Vietnam Pilot To Receive Medal Of Honor

(Photo: U.S. Army Handout)

Dan Chaison Reporter
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Under fierce enemy fire, Lieutenant Colonel Charles Kettles (U.S. Army, retired) led a platoon of Huey helicopters on three rescue missions and returned a fourth time without reinforcements, saving troops stranded in Duc Pho, Vietnam.

For his actions on May 15, 1967—which saved 40 soldiers plus his four crewman—he will be awarded the Medal of Honor later this month by President Barack Obama.

“There wasn’t any decision to be made. We simply were going to go and pick them up,” the veteran pilot told reporters at a press conference in his Michigan hometown last month.

“It’s a great honor, but nothing will upstage the fact that we got 44 men out of there,” said Kettles.

The battle ignited after soldiers of the 101st Airborne Division were pinned down in a riverbed by a battalion-sized North Vietnamese force, according to a summary by the Army. Upon receiving news of the situation, Kettles offered to lead a flight of six Hueys into the firefight to retrieve the soldiers stuck on the ground.

“As the flight approached the landing zone, it came under heavy enemy attack. Deadly fire was received from multiple directions and soldiers were hit and killed before they could leave the arriving lift helicopters.”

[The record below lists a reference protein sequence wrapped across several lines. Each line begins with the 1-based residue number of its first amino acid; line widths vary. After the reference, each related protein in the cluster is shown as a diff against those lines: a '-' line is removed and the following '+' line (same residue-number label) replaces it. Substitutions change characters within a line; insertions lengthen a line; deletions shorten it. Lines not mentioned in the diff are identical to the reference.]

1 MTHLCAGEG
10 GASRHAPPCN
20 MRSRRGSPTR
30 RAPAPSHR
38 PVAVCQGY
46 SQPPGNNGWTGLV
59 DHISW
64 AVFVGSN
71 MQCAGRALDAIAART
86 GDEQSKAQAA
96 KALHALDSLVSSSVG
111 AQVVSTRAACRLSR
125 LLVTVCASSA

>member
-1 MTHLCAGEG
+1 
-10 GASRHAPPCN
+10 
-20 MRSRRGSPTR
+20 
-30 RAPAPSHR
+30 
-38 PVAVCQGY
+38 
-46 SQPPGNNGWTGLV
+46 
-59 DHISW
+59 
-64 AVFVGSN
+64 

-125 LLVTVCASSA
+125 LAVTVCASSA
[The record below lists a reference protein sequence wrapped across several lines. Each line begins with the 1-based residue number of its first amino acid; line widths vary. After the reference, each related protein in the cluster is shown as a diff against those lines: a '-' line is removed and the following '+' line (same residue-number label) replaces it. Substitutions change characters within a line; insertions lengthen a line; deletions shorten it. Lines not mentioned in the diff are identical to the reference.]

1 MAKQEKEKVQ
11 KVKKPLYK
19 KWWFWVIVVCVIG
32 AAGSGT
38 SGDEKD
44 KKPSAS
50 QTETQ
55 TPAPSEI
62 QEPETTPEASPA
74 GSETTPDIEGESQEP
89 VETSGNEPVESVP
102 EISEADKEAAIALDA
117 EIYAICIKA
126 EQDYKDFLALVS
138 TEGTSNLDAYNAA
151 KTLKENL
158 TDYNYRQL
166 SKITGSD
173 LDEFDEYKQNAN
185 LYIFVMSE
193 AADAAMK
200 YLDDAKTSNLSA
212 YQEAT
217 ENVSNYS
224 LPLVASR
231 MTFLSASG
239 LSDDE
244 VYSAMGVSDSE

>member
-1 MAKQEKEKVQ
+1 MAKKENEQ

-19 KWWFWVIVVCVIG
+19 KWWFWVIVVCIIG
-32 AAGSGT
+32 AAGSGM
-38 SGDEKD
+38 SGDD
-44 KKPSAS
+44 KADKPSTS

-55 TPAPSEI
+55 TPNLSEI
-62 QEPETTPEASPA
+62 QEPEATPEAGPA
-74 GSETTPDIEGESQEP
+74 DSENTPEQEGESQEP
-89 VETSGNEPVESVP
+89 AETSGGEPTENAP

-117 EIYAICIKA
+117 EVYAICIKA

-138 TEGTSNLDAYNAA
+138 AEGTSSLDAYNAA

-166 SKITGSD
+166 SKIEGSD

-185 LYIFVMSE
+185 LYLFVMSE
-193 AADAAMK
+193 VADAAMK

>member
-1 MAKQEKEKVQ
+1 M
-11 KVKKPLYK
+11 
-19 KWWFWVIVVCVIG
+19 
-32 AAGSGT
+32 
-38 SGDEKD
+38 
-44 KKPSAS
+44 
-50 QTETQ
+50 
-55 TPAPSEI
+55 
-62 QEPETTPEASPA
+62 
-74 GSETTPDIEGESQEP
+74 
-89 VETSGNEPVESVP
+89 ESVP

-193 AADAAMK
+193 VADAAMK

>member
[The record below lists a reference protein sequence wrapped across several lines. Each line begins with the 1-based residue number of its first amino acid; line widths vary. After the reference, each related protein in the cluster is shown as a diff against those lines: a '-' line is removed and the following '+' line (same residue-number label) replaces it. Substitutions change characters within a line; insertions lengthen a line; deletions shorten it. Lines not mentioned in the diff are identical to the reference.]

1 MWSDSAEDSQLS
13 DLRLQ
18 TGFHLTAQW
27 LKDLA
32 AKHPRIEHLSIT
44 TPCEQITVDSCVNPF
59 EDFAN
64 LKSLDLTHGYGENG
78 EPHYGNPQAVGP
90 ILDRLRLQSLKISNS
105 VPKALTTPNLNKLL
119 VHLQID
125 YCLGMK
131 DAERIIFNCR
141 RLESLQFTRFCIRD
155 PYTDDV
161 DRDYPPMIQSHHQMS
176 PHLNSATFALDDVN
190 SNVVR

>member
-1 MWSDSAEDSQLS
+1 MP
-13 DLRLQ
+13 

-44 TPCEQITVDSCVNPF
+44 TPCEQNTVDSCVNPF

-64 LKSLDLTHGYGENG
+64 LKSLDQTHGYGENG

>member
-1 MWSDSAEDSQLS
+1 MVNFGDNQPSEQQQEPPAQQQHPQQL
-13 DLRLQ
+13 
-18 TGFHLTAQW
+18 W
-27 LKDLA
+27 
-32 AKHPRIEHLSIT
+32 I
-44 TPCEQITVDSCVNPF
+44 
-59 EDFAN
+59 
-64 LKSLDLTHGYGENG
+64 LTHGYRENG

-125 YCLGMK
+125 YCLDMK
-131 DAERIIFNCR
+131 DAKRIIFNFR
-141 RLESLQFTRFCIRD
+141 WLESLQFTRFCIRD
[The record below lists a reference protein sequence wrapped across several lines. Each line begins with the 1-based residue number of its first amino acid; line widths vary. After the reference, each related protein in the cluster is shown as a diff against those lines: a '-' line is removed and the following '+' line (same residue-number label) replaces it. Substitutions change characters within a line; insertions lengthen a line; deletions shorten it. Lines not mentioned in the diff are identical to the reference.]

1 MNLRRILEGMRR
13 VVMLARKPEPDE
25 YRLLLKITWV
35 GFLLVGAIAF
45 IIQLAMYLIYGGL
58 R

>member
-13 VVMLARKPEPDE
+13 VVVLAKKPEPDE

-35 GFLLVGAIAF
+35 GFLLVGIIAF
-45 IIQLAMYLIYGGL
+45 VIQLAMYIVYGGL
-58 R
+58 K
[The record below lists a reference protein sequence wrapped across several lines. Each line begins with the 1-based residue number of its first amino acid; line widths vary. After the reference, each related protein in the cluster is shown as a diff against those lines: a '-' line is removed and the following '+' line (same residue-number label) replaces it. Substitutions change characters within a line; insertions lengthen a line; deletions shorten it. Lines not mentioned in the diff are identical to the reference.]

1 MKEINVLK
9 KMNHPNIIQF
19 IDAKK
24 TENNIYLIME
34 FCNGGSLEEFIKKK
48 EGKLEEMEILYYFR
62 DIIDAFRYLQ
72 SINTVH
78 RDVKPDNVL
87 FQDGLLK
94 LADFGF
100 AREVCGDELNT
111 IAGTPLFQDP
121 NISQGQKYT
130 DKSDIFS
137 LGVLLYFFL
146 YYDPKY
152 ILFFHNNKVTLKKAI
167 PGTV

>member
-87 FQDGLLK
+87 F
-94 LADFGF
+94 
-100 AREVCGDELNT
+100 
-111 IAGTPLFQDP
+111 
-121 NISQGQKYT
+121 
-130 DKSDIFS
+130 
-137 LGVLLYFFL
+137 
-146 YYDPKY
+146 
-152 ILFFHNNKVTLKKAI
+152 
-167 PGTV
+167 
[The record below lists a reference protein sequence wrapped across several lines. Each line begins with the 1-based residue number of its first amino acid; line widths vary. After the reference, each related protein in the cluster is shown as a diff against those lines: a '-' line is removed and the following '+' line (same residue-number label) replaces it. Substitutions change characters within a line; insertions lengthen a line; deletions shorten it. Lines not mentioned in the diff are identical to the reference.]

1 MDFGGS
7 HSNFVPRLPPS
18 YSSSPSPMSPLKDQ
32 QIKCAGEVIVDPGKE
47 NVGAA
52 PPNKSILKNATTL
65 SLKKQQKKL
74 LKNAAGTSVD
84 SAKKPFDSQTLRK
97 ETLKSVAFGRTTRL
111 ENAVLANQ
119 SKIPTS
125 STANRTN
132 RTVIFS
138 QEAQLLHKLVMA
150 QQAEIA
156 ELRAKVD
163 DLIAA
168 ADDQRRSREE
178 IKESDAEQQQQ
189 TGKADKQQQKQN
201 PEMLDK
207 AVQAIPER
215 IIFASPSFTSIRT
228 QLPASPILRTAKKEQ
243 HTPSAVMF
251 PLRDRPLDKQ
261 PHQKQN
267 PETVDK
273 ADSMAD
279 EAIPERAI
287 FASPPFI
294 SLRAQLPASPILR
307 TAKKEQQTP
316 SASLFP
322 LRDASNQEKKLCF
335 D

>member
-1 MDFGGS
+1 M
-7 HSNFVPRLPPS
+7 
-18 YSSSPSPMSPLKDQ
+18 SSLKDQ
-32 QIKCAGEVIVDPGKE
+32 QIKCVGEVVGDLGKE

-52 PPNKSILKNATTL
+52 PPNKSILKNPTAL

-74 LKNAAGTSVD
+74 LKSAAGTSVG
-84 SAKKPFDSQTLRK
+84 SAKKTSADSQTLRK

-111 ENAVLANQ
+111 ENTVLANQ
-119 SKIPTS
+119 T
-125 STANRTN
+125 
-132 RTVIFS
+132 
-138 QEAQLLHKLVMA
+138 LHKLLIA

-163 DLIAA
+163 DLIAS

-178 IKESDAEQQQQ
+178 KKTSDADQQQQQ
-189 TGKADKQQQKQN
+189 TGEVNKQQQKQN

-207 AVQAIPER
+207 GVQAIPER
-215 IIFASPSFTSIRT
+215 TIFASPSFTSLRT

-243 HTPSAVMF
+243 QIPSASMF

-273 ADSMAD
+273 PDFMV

Kettles and his crew then returned with reinforcements a second and third time to the area of engagement, extracting more embattled troops. On one of the landings, they were met with mortar fire and suffered critical damage to Kettles’ helicopter while his gunner was seriously wounded.

During the third trip back, Kettles was informed that eight troops still remained on the ground. Without hesitation, Kettles broke ranks from the flight, turned around and returned to the landing zone, this time unaccompanied. Flying solo also meant intensified focus from enemy fire on the lone helicopter.

Charles Kettles Medal of Honor US Army Photo

Charles Kettles (Photo: U.S. Army Handout)

After picking up the last eight soldiers, Kettles nursed his overcrowded bird back to safety.

“We probably looked like a jackrabbit going up and down the riverbed,” Kettles joked of his sporadic flight pattern while battling the controls of a damaged aircraft.

Kettles will be the 260th Vietnam veteran to receive the award.

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